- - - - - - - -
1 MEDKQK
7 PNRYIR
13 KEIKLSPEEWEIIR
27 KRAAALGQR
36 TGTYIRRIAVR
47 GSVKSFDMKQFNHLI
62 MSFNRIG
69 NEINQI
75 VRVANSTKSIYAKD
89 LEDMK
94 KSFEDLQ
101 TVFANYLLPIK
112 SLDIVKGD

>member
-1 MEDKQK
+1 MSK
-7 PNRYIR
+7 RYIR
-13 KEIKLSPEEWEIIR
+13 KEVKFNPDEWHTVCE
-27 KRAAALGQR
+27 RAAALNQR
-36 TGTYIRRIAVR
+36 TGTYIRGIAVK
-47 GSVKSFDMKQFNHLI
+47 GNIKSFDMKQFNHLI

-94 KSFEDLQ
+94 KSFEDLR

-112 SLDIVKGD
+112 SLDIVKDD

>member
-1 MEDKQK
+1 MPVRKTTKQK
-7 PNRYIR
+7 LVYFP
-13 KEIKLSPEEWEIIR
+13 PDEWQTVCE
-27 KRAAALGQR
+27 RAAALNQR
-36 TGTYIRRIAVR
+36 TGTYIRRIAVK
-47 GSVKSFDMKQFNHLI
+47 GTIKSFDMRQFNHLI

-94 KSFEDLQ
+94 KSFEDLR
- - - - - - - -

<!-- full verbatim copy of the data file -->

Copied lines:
1 MEDKQK
7 PNRYIR
13 KEIKLSPEEWEIIR
27 KRAAALGQR
36 TGTYIRRIAVR
47 GSVKSFDMKQFNHLI
62 MSFNRIG
69 NEINQI
75 VRVANSTKSIYAKD
89 LEDMK
94 KSFEDLQ
101 TVFANYLLPIK
112 SLDIVKGD

>member
-1 MEDKQK
+1 MSK
-7 PNRYIR
+7 RYIR
-13 KEIKLSPEEWEIIR
+13 KEVKFNPDEWHTVCE
-27 KRAAALGQR
+27 RAAALNQR
-36 TGTYIRRIAVR
+36 TGTYIRGIAVK
-47 GSVKSFDMKQFNHLI
+47 GNIKSFDMKQFNHLI

-94 KSFEDLQ
+94 KSFEDLR

-112 SLDIVKGD
+112 SLDIVKDD

>member
-1 MEDKQK
+1 MPVRKTTKQK
-7 PNRYIR
+7 LVYFP
-13 KEIKLSPEEWEIIR
+13 PDEWQTVCE
-27 KRAAALGQR
+27 RAAALNQR
-36 TGTYIRRIAVR
+36 TGTYIRRIAVK
-47 GSVKSFDMKQFNHLI
+47 GTIKSFDMRQFNHLI

-94 KSFEDLQ
+94 KSFEDLR